Board games don’t want to be toy stories anymore

Quebec board game retailers are preparing to form a united front so that the Office québécois de la langue française (OQLF) recognizes board games as cultural products.

This form of recognition will allow merchants to sell board games in their English version without incurring the wrath of the OQLF. Currently, the list of statutory cultural products includes books, magazines, discs and films, as well as greeting cards, diaries and even calendars.

Board games, they do not have subscribers. An exception challenged by several retailers, notably L’Imaginaire de Sainte-Foy, which displays several thousand different games on its shelves.

“We sell a package Funny Books only ones that aren’t translated into English or manga and don’t cause any problems for Office. And when he comes to the games, he asks us to sell the product in French. »

Last March, OQLF visited L’Imaginaire, a company with more than 50 employees, to ensure compliance with the charter and support it in developing a franchising program. The inspector noted several violations of the statute.

“We’ve seen games being offered in English without the French version being released. It’s not appropriate,” he wrote in an email specifically consulted by the inspector general Position.

Anthony Doyon, director of operations at L’Imaginaire, explains that in many cases the board games are simply not available in the French version. “A game comes out first in English, and if sales are good and there’s some enthusiasm, someone will buy the rights and decide to translate it into French. This translation, emphasizes Mr. Doyo, may be delayed by two or three years.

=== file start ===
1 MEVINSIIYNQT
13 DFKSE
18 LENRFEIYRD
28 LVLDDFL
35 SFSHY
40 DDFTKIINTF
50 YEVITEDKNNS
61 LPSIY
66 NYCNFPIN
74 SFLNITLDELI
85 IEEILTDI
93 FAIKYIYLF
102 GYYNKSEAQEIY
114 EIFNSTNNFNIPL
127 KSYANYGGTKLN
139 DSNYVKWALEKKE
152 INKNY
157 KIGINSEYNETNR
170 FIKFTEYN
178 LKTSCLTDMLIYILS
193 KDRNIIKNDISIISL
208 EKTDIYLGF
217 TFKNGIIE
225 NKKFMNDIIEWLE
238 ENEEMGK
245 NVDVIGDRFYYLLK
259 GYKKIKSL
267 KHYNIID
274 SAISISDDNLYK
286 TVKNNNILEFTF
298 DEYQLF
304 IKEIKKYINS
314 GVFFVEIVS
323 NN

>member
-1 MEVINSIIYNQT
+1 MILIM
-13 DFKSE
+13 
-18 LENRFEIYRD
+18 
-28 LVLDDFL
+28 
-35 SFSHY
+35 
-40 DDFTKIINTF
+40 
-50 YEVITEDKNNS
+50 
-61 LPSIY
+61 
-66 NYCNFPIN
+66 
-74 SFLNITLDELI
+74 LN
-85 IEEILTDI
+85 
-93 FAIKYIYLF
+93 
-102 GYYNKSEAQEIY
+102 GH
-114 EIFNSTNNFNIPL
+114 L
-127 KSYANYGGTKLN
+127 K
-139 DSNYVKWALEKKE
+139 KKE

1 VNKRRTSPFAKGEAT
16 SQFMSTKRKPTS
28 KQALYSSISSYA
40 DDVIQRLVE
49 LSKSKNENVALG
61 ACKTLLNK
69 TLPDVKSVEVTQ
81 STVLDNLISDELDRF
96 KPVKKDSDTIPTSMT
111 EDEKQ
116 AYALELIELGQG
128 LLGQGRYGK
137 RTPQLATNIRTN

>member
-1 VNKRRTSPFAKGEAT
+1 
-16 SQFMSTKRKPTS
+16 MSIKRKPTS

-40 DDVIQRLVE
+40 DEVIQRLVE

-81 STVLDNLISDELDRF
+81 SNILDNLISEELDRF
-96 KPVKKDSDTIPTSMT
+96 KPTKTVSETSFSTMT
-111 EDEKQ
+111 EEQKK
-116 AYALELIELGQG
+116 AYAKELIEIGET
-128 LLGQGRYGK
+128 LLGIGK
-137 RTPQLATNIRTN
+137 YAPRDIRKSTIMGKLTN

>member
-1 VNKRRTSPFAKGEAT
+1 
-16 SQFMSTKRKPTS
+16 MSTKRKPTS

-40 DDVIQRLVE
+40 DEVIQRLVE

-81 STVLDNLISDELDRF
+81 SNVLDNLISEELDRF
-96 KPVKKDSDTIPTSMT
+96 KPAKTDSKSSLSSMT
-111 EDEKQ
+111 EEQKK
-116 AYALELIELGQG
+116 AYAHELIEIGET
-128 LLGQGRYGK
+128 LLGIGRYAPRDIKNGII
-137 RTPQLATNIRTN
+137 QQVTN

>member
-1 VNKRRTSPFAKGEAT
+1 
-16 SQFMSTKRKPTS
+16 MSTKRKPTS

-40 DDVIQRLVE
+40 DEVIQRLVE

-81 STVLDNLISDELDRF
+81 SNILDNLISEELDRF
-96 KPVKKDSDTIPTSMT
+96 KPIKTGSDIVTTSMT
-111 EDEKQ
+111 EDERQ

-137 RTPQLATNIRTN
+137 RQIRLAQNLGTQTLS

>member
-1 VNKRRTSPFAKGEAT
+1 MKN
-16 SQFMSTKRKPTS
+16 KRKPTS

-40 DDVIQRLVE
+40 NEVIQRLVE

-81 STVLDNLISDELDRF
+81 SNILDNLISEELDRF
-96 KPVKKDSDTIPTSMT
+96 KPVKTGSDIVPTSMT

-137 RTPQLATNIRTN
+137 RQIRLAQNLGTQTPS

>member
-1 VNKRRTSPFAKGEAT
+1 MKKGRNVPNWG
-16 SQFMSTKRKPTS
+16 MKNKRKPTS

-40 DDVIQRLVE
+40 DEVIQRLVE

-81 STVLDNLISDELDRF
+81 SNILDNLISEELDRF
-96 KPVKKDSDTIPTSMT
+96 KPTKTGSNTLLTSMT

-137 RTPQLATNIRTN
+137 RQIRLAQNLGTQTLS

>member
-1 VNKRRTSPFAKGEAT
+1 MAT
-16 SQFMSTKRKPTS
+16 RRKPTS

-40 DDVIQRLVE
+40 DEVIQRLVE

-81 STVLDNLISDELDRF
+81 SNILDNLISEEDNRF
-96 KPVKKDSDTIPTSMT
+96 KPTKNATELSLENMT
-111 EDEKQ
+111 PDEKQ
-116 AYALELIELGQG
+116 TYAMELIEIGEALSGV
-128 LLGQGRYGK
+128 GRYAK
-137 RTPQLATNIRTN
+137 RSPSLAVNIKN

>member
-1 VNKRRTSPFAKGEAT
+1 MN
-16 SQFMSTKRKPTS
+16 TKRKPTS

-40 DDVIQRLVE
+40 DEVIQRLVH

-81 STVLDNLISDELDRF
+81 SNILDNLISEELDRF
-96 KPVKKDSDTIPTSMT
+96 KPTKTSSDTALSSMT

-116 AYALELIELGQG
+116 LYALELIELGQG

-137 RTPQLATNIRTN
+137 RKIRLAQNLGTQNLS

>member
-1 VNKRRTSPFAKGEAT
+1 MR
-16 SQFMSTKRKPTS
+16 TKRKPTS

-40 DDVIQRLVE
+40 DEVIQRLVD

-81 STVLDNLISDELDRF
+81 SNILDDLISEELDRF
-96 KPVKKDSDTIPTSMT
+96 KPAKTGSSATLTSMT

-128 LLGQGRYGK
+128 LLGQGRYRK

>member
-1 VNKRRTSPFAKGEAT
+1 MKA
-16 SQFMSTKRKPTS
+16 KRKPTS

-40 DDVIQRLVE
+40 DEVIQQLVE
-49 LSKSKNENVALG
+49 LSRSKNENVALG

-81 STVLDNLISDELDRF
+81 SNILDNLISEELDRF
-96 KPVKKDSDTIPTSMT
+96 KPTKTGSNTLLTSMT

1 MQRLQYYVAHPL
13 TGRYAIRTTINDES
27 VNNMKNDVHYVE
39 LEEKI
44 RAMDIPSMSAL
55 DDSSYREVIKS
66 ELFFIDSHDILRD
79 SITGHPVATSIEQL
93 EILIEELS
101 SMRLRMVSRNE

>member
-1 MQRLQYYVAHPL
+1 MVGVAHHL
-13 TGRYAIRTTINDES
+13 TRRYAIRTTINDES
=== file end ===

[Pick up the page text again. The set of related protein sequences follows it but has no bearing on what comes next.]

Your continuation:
The statute also requires that a French-language game must never be sold for more than its English-language version. Oftentimes, Anthony Doyon explains, translation costs, smaller-scale production and rights acquisition costs add up to the cost of French-language games, sometimes by tens of dollars.

“We will have to sell our English games at a loss or raise prices to comply with the law. If we don’t want to push our customers into the arms of our competitors, this last option is not one to go and spend their money elsewhere in Quebec,” said the director.

“There is no solution and we find ourselves in an impasse,” he continues. Either I don’t sell the game in English and my customers will buy it on Amazon or in Ontario, or I translate it, because I don’t have the rights, so it’s still not possible, or I continue to sell it, and I’m out of the law. »

He chooses the third way, the way of becoming a criminal. “We have no intention of complying,” Mr. Doyon said. We will fight and try to unite with other traders and suppliers to express our opinion in a letter to the Deputy Minister. »

He hopes the game is worth the effort. “If we deviate from the punishment, OQLF rule, we will not be entitled to receive any subsidy from the government.” Subsidies saved us a bit during the pandemic: losing them definitely worries us. »

However, he believes that Quebec should stop treating games as mere toys. “That’s the problem for me. A board game is a cultural product: there are hired artists to illustrate them, the scenarios often show historical research, there is a lot of work to create the universe, says Anthony Doyon. It is not a consumer product like a toy: behind the game there is a really great work of art.”

Between 35% and 40% of the games offered at L’Imaginaire are in English only. “They make up about 15% of our sales,” Mr. Doyon said. We are not against the defense of the French, on the contrary. I think the OQLF should attack the biggest retailer before they attack us. Not to mention, Amazon has the same problem as us, and it only sells games in English. But whenever he opens a warehouse here, the subsidies never fail. »

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